Given the history and socioeconomics, the "Background and Description" section from the SyNAPSE Broad Agency Announcement is much easier to unpack:

Over six decades, modern electronics has evolved through a series of major developments (e.g., transistors, integrated circuits, memories, microprocessors) leading to the programmable electronic machines that are ubiquitous today. Owing both to limitations in hardware and architecture, these machines are of limited utility in complex, real-world environments, which demand an intelligence that has not yet been captured in an algorithmic-computational paradigm. As compared to biological systems for example, today’s programmable machines are less efficient by a factor of one million to one billion in complex, real-world environments. The SyNAPSE program seeks to break the programmable machine paradigm and define a new path forward for creating useful, intelligent machines.

The vision for the anticipated DARPA SyNAPSE program is the enabling of electronic neuromorphic machine technology that is scalable to biological levels. Programmable machines are limited not only by their computational capacity, but also by an architecture requiring (human-derived) algorithms to both describe and process information from their environment. In contrast, biological neural systems (e.g., brains) autonomously process information in complex environments by automatically learning relevant and probabilistically stable features and associations. Since real world systems are always many body problems with infinite combinatorial complexity, neuromorphic electronic machines would be preferable in a host of applications—but useful and practical implementations do not yet exist.

SyNAPSE seeks not just to build brain-like chips, but to define a fundamentally distinct form of computational device. These new devices will excel at the kinds of distributed, data-intensive algorithms that complex, real-world environment require. Precisely the kinds of algorithms that suffer immensely at the hands of the Von Neumann bottleneck.

6 Responses to About SyNAPSE

  1. zeev kirsh says:

    it seems like bu, stanford, and a handful of other labs will all be the ‘common’ subcontractors to hp, hrl and ibm. perhaps darpa thought better to bestow 3 awards and distribute the risks of having too many scientists get tripped up on the same single problem.

    one hopes however, that whatever results are gained by each of groups, can later be incorporated into the final ‘winners’ design.

    Also, the truly exciting result here is that neuroscience, in its enduring and very long branching path, may be unfurling another important leaf on its branch of computation.
    the synapse program, whether it succeeds in its official goals or not, will be hugely successful in that it will bring together top talent from various fields to come together and work out a concept that eventually will bear (somewhat unpredictable) fruit in one form another.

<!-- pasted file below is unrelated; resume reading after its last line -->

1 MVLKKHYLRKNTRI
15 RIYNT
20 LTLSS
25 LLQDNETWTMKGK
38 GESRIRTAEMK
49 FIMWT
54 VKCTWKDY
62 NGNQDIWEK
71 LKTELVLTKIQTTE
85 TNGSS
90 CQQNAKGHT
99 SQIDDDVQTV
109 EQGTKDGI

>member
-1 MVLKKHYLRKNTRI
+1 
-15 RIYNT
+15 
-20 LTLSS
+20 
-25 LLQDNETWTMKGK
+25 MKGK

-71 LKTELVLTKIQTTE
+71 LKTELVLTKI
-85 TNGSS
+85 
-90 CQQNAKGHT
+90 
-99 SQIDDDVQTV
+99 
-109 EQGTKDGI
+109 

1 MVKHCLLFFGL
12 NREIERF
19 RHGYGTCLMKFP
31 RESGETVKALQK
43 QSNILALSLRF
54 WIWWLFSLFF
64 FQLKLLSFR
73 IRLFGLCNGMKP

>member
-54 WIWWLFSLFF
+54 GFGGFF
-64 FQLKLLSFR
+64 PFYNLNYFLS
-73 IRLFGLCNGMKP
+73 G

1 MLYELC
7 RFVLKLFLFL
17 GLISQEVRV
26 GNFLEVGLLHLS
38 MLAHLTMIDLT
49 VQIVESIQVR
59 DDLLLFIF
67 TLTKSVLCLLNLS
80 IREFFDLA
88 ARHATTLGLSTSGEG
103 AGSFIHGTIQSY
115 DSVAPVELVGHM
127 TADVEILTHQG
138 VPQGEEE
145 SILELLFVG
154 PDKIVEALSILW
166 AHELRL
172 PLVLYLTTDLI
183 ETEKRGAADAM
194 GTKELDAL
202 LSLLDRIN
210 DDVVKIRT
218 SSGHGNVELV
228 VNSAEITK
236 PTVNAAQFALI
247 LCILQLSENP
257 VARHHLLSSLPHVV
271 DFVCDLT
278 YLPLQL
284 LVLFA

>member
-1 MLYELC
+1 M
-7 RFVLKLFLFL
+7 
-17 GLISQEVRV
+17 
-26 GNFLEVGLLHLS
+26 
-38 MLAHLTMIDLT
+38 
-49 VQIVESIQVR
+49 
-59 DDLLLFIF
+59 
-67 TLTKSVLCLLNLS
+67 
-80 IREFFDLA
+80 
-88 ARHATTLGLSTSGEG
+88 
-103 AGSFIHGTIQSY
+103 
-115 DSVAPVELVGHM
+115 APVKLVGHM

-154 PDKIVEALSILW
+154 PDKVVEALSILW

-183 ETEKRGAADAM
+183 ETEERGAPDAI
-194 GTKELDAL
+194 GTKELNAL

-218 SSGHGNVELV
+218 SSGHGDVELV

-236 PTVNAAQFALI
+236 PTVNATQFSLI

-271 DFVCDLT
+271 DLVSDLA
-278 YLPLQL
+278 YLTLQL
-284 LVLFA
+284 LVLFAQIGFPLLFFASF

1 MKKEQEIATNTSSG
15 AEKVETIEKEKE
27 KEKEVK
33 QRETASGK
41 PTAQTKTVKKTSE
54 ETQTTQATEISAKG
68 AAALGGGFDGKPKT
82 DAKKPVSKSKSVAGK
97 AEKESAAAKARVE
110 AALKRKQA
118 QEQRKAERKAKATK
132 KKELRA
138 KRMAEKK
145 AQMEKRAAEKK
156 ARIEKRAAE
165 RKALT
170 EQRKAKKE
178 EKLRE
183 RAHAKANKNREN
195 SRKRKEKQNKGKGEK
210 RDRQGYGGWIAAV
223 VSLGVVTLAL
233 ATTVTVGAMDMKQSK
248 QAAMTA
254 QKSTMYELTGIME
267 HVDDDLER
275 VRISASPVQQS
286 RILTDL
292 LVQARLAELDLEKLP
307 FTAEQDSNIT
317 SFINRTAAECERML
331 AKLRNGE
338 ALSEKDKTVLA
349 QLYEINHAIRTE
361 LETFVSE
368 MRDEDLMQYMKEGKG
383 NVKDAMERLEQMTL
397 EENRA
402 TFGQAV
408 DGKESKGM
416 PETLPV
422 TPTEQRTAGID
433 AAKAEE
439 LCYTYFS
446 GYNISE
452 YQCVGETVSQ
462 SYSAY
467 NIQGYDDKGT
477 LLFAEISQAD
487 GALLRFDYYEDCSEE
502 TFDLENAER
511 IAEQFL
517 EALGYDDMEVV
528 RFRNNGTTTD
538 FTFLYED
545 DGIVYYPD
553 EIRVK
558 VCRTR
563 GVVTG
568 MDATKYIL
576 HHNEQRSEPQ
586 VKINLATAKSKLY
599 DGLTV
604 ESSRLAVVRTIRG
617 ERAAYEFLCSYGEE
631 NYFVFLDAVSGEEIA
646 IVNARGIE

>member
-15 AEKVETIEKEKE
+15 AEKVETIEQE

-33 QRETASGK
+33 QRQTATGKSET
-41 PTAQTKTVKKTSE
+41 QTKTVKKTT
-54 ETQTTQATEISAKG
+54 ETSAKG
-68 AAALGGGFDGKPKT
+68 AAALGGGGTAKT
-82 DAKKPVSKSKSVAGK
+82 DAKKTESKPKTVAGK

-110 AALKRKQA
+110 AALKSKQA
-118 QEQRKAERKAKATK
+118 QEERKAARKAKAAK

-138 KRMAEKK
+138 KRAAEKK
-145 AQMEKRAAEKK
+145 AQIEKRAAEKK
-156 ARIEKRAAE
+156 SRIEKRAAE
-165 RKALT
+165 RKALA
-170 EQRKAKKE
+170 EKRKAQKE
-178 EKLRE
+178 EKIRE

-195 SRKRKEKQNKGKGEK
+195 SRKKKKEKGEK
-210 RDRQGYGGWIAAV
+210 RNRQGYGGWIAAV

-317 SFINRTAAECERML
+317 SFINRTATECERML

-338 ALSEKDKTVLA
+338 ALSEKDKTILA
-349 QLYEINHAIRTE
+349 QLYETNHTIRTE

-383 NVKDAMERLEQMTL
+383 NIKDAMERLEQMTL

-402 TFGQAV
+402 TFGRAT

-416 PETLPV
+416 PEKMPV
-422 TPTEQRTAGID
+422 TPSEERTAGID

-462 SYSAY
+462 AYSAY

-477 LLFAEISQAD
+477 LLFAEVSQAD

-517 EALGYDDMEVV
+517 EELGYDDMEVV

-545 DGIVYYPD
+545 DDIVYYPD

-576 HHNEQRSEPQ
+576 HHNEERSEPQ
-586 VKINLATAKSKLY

good luck.

  2. Dear Zeev,

    thanks for your encouragements! We really need it 😉


  3. Blaise Mouttet says:

    I’m curious as to whether any of the attempts of IBM, Hewlett Packard, or HRL are similar to that of Bernard Widrow’s ADALINE circuitry which was based on circuit elements called “memistors”. There was a company called the Memistor Corporation which commercialized some neural circuit architectures based on memistors in the 1960’s but this attempt could not compete with the miniaturization available from the development of integrated circuitry occurring around the same time. I have an online article I am working on discussing Widrow’s memistor and the similarity to the “memristors” which have recently been popularized by HP available at http://knol.google.com/k/anonymous/memistors-memristors-and-the-rise-of/23zgknsxnlchu/7#

  4. Paul Adams says:

    The major problem with hardware implementation of formal neural networks is likely to be the same major problem that afflicts the brain, which is that reading out synapses and writing to synapses are to some extent not completely compatible, when the synapses are at very high density. However, this problem can in principle be overcome, by both direct and indirect strategies.
    A rather similar read/write dilemma also underlies the other major form of biological computation: evolution mediated by DNA replication. Here the indirect strategy involves a “proofreading” step, and perhaps a similar process underpins the brain ad would be necessary for implementing high-dimensional neuromorphic computing. However, unless one can “grow” physically new connections, such an approach might be impossible.

  5. Dr. Ronald J. Swallow says: